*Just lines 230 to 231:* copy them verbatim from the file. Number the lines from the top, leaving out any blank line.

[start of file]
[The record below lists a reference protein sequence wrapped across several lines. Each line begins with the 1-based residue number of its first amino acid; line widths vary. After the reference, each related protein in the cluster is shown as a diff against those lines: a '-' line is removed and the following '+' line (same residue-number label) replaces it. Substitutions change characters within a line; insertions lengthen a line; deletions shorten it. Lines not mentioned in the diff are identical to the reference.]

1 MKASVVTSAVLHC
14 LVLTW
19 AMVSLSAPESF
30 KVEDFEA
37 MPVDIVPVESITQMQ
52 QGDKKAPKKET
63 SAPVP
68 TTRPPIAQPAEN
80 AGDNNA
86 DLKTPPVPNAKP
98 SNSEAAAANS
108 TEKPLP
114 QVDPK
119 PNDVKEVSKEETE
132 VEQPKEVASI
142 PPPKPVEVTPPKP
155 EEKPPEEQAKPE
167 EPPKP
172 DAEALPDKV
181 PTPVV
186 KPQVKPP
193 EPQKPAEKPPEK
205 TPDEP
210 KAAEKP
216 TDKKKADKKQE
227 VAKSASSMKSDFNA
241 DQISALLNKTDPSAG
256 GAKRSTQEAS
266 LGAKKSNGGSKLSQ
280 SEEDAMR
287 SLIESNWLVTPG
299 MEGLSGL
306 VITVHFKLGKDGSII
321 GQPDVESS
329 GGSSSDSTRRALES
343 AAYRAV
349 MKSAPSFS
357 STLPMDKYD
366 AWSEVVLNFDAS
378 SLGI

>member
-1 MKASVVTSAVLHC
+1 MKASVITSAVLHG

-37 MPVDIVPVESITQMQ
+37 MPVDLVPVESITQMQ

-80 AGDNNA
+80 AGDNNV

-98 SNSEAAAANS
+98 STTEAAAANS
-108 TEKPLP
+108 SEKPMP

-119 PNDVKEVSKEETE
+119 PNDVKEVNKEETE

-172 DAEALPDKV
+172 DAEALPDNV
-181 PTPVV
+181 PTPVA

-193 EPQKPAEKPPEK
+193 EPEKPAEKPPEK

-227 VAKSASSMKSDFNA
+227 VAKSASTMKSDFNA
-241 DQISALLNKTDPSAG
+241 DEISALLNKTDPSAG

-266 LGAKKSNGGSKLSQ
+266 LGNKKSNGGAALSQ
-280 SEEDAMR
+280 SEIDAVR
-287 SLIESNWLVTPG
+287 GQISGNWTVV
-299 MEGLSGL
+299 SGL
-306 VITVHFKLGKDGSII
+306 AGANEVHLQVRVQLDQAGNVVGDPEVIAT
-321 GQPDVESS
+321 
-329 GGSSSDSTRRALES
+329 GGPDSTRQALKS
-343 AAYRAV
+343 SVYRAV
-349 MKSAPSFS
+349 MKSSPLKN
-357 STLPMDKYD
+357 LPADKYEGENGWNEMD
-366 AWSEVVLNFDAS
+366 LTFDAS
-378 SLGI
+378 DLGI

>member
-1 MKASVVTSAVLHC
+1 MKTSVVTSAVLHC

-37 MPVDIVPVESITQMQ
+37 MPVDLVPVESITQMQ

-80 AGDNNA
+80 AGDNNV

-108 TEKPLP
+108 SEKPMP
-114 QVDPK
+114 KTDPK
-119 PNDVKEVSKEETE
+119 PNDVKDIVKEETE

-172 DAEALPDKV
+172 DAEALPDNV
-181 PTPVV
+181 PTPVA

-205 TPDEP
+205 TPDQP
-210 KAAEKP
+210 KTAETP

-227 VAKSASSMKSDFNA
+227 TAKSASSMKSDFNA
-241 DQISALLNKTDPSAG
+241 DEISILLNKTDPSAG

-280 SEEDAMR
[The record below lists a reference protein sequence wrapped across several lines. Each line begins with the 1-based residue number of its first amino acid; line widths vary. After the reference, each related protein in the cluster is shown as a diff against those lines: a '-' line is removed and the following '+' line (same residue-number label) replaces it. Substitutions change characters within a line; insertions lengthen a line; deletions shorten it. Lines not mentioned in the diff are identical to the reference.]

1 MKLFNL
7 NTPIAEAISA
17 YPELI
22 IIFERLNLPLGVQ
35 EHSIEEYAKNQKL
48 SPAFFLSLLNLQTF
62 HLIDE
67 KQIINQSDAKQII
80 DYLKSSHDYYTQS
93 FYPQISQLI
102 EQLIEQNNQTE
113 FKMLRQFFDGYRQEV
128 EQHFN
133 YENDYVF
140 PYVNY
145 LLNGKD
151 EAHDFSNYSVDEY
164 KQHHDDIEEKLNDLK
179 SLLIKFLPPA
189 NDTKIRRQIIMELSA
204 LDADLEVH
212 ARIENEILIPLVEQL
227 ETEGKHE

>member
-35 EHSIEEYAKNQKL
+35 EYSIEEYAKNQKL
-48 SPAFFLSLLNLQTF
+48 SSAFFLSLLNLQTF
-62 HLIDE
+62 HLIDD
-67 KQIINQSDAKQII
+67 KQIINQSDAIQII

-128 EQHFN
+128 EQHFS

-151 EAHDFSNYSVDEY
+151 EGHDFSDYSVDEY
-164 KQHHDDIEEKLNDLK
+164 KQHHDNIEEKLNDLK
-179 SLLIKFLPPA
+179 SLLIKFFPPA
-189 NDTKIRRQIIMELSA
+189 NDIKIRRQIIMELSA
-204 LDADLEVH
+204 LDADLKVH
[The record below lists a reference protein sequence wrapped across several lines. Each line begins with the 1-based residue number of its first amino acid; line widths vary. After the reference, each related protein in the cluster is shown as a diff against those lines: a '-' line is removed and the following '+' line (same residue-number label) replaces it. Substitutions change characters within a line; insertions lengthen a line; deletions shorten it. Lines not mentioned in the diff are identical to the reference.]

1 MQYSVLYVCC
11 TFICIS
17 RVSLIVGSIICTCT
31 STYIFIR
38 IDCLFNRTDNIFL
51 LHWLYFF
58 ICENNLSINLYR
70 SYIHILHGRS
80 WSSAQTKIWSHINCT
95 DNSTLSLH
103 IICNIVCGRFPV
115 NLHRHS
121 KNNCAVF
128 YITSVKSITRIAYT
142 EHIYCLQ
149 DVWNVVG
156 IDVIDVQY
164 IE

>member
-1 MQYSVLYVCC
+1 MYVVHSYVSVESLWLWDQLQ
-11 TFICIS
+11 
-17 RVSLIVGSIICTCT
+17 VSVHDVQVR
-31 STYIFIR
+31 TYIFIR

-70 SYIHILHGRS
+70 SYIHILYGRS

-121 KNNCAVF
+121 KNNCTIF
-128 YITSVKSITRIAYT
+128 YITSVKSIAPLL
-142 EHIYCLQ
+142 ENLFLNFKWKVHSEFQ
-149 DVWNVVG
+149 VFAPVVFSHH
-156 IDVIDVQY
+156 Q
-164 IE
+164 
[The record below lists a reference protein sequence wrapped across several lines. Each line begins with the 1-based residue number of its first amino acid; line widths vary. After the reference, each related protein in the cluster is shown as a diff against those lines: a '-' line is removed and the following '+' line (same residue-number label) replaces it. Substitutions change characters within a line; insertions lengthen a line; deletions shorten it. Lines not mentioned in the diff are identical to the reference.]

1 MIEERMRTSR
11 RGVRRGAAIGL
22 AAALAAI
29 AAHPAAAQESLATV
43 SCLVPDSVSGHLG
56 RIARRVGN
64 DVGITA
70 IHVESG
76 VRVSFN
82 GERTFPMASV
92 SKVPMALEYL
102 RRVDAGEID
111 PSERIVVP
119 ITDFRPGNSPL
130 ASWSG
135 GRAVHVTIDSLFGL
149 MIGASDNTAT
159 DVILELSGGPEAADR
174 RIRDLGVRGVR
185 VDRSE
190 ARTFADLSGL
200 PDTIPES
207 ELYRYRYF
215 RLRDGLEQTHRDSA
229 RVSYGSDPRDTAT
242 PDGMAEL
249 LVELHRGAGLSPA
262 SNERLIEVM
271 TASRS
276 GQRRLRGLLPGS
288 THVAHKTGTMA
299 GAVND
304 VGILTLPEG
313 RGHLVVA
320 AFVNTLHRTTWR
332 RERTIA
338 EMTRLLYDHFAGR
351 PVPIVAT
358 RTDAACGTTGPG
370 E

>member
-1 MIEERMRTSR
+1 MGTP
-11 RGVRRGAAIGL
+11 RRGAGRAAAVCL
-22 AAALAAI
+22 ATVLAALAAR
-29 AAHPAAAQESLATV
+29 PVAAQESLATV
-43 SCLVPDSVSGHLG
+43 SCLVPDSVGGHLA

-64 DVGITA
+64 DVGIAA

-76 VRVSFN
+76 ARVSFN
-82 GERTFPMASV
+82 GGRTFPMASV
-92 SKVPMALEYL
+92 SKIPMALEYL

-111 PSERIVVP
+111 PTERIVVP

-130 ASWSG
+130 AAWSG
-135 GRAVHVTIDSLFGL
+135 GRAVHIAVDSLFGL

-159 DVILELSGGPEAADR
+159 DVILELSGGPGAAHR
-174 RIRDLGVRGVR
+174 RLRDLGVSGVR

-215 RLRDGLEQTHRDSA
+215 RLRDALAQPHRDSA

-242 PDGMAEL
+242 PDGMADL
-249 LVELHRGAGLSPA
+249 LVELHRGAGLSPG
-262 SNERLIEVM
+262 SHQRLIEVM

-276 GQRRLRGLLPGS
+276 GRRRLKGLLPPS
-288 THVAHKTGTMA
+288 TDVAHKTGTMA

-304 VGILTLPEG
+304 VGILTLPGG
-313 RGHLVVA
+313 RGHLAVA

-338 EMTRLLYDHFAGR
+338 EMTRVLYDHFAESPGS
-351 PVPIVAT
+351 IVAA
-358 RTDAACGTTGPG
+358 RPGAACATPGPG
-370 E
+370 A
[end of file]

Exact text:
262 SNERLIEVM
271 TASRS